Stoptober is upon us and you may be one of many smokers hoping to stop smoking for 28 days - and hopefully to continue stopping smoking beyond that.

I fully support anyone who is trying to stop smoking - it's an unecessary habit that gives you very little in return for the massive price you end up paying with your health.

And although may people quit smoking using will power alone, you may have experiened the 'elastic band' effect in the past. This happens when you force yourself to stop something for a period but like stretching an elastic band, sooner or later it springs back to its starting point.

Because in many ways aiming to quit smoking for just 28 days can be a bit like going on a diet in the few weeks before going on holiday - the longer it goes on the more you start to think about food and want to eat it. Once the holiday is over, the motivation and reasons eavaporate and you find yourself putting all the weight back on.

Help to Stop Smoking 

Recently I was working with a client called Glenn who was smoking 20 a day when he came to see me. Three weeks after his stop smoking hypnotherapy sessions he said: "Despised myself for starting to smoke again after 15 years off it! 2 failed attempts to quit over 5 years. Then a two hour session with hypnotherapy and I am focused and smoke free! Dan really put the backbone in place that has let me achieve this particular goal. Thanks Dan!"

To help you on your journey to be smoke free like Glenn, here are 3 things you can start doing right away:

1) Keep a diary of every cigarette you smoke for a week. When you do something over and over it becomes a habit and you do it on autopilot. To bring it back into mind start consicously paying attention and keeping a record of when you smoke, where you smoke and any other 'triggers' that lead you to light up (e.g. stress, boredom, when having a break, when out socially etc). Be honest with yourself and think before every cigarette. 

2) Keep every stub for a week. You already know smoking isn't that pleasant - people often tell me once they've quit that they can't understand how they put up with smell on their breath, on their clothes and even in their hair. Yet it's pretty easy once you've finished smoking to ditch the stub and forget about it as you get on with something else. Keeping the butts supports becoming conscious of your smoking behaviour so you can change it. It's pretty unpleasant but I suggest that you keep them in a clear container and take a good look at them (and even have a sniff) before deciding to light up.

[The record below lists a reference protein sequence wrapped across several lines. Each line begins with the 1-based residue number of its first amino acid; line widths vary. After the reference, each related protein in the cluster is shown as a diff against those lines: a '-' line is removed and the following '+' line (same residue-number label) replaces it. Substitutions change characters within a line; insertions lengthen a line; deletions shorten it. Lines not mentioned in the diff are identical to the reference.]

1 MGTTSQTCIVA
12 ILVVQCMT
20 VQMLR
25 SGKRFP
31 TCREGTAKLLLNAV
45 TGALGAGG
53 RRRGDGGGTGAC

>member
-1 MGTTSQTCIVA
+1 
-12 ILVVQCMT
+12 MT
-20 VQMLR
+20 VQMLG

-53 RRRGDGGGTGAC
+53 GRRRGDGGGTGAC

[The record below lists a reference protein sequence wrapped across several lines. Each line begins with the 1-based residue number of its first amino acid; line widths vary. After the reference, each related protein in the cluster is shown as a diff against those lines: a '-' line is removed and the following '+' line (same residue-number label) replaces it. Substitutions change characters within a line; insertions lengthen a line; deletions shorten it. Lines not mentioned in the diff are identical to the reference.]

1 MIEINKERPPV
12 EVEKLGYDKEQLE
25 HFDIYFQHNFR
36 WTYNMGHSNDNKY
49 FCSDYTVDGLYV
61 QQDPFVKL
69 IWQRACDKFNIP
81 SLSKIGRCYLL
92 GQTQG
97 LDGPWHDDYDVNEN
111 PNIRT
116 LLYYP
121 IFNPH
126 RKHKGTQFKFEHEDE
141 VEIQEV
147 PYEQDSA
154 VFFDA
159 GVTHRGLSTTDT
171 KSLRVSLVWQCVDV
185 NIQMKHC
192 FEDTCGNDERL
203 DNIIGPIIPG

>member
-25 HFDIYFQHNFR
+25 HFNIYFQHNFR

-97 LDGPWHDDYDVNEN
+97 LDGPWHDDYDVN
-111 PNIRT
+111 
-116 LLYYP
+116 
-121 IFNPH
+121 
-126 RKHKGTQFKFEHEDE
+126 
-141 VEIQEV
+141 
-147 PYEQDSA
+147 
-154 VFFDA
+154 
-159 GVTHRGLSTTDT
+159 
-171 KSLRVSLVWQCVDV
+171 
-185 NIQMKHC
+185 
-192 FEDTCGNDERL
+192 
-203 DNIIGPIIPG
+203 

3) Start to change your daily patterns. Smoking thrives on routine - you probably smoke at similar times in simialr places most days. For example, if you light up every time you put the kettle on, very soon just the action of putting the kettle on will trigger the desire to smoke. Nearly every smoker I've helped quit has had certain regular patterns - you get in the car and light up, you go and stand in the same place outside and light up and so on. So start making an effort to change your daily routine a bit - in the morning change your routine a bit, drive or walk a different route to work, go outside by a different exit and stand somewhere else. The more you loosen the associations of smoking the easier you will find it to be healthier and healthier.

Now this isn't all there is to smoking - the habit of smoking is made out of the associations, the automatic habit itself, the impact on your body and your belief of being a smoker. However, follow these three steps and you'll kick start the process of taking back some control over when, where and how many you smoke, ready to support your efforts to be smoke free forever.

Best wishes

Dan

www.danreganhypnotherapy.co.uk